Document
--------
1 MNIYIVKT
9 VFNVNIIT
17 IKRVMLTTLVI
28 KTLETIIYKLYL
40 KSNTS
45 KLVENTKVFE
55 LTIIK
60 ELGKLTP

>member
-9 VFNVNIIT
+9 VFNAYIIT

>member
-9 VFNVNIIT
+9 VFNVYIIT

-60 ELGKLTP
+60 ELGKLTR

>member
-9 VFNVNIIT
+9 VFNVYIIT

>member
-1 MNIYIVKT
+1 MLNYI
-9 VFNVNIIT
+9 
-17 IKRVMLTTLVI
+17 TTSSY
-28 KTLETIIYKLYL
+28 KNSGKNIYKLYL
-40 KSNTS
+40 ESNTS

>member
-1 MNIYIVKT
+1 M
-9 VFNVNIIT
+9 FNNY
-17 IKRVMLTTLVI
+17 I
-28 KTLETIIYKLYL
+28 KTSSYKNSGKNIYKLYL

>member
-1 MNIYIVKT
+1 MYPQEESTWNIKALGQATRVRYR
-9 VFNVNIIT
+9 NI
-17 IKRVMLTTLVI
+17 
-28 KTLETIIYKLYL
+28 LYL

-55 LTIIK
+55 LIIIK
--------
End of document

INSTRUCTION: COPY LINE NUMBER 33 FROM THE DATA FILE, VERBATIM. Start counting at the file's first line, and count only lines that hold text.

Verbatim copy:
+1 M